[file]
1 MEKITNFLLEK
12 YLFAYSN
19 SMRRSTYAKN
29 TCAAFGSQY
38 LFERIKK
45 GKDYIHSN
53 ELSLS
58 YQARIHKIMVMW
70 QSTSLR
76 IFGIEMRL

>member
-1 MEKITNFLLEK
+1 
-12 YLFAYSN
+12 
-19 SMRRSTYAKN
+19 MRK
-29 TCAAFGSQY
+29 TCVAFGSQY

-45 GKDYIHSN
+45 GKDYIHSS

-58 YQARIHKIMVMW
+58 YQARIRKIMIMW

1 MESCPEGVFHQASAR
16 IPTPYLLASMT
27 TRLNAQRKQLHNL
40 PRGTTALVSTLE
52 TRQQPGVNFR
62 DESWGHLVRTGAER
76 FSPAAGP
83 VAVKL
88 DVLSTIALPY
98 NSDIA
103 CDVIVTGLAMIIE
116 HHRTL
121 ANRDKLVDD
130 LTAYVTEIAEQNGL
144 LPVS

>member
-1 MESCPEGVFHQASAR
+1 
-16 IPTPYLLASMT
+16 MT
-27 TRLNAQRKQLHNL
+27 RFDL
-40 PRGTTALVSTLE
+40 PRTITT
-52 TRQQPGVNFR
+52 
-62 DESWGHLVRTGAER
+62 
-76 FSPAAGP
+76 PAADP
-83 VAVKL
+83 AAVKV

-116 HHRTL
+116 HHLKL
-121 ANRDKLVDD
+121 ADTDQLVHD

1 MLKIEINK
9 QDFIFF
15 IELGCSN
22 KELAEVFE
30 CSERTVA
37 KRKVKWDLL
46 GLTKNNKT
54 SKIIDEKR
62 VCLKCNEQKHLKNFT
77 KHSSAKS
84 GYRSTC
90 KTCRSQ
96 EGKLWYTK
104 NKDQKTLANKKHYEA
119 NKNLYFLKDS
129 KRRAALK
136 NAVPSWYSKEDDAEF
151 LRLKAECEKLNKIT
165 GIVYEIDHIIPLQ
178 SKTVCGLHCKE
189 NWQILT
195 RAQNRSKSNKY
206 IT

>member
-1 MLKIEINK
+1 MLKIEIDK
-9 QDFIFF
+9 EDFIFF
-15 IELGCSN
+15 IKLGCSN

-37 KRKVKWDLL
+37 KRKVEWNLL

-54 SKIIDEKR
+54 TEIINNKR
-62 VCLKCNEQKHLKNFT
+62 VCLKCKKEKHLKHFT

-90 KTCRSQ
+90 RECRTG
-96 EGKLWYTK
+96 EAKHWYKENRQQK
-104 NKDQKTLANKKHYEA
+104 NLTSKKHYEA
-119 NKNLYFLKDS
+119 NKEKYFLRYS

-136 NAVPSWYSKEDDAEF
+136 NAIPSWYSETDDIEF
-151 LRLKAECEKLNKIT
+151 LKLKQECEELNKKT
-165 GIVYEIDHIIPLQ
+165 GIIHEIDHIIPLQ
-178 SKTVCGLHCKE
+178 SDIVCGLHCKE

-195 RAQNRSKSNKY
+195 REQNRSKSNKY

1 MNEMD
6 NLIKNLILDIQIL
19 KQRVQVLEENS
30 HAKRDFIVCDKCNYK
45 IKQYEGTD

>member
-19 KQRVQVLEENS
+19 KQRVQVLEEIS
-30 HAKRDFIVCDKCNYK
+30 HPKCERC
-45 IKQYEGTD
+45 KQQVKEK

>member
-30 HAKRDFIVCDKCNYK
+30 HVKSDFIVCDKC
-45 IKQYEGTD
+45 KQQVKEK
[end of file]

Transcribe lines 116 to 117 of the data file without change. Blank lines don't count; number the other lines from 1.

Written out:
19 KQRVQVLEENS
30 HAKRDFIVCDKCNYK